To ensure water supply to the growing population of Yangon, the Yangon City Development Committee plans to consecutively implement more projects until 2040, said U Myint Zaw Than, deputy section head, Department of Engineering (Water and Sanitation), under the
“The YCDC and the Japan International Cooperation Agency (JICA) are jointly drafting a master plan to supply sufficient water to the people of Yangon. As the water reservoir project is no longer being implemented, the Kukkowa, Panhlaing, and Toe rivers are being earmrked for potential new water resources. Through the new projects, the YCDC aims to meet the water demand of 80 per cent of Yangon’s population in 2040, when over 500 million gallons of water will be daily distributed to 7.82 million people in Yangon. The YCDC is currently managing to provide 40 gallons per person on average,” said U Myint Zaw Than during an inspection at
the Lagonpyin water supply project.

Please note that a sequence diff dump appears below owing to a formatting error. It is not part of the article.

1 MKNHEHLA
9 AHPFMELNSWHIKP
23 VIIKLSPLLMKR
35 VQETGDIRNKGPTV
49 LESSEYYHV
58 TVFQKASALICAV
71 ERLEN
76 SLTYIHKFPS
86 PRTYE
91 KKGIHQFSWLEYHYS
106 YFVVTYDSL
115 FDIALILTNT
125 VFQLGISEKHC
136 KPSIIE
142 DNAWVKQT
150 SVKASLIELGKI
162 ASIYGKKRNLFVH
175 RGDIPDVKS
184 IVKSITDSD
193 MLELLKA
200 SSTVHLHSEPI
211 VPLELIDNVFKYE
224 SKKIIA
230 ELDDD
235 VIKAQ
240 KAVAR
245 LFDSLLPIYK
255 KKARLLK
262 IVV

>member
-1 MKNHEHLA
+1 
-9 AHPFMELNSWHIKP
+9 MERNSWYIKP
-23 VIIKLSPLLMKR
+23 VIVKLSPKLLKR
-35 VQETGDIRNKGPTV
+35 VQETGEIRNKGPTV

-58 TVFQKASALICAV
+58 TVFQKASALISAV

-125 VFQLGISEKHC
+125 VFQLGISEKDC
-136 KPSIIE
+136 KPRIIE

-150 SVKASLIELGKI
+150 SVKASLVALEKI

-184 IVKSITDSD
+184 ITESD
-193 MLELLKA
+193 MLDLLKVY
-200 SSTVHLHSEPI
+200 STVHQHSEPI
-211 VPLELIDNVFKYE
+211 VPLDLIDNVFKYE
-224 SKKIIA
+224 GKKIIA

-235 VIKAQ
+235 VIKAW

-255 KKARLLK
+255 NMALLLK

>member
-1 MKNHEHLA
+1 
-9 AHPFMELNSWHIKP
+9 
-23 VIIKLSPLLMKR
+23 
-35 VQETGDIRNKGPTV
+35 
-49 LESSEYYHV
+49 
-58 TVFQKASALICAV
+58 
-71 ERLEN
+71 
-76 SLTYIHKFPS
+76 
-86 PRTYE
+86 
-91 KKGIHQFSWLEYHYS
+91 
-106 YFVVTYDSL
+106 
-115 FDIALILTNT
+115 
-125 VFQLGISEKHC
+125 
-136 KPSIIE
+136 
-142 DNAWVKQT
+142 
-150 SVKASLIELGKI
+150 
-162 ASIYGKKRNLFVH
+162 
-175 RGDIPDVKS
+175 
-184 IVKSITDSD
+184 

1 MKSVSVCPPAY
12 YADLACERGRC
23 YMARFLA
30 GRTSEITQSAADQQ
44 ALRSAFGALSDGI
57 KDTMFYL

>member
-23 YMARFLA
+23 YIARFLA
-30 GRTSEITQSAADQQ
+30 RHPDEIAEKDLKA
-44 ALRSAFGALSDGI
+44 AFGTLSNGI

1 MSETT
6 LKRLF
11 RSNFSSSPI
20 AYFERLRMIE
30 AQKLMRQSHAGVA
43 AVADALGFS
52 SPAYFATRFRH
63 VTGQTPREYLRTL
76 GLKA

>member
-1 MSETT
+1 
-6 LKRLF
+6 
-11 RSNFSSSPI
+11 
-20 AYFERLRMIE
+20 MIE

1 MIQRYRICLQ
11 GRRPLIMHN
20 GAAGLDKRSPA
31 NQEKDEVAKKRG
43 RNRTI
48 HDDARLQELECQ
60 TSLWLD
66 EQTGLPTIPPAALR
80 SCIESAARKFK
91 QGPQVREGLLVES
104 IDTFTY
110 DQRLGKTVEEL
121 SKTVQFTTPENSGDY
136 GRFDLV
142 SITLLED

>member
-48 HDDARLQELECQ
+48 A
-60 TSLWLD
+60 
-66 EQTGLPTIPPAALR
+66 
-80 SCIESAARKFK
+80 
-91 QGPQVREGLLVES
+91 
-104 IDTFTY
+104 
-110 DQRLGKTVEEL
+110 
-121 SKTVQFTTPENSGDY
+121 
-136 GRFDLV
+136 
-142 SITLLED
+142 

At present, the Lagonpyin and Kukkowa water supply projects are being implemented in Dagon Myothit (East) Township. The Lagonpyin project started in 2013 and is slated to be completed in 2022. Upon completion of the project, four townships of Dagon Myothit will be provided 40 million gallons of water every day. The Kukkowa project began last year and after it is finished, 60 million gallons of water will be distributed daily. Currently, the YCDC supplies 205 million gallons of water to Yangon households, with 14 million gallons provided by the Hlawga reservoir, 27 million gallons by Gyo Phyu, 54 million gallons by Phu Gyi, and 90 million gallons by the Nga Moe Yeik dam under the Irrigation and Water Utilization Management Department.
Underground water is being supplied in Dagon Myothit (south), Hlaingthaya, and Dala. Yangon’s water supply currently covers only 2.3 million people. Therefore, the YCDC will continue water supply projects, aiming to reach 7.82 million people and cover 80 per cent of the population by 2040.
“Ten zones will be set to supply water. Pipelines will be connected through a network. Thus, if one water resource fails, other resources can be used to supply water,” said U Myint Zaw Than.
—Myint Maung Soe (Translated by Ei Myat Mon)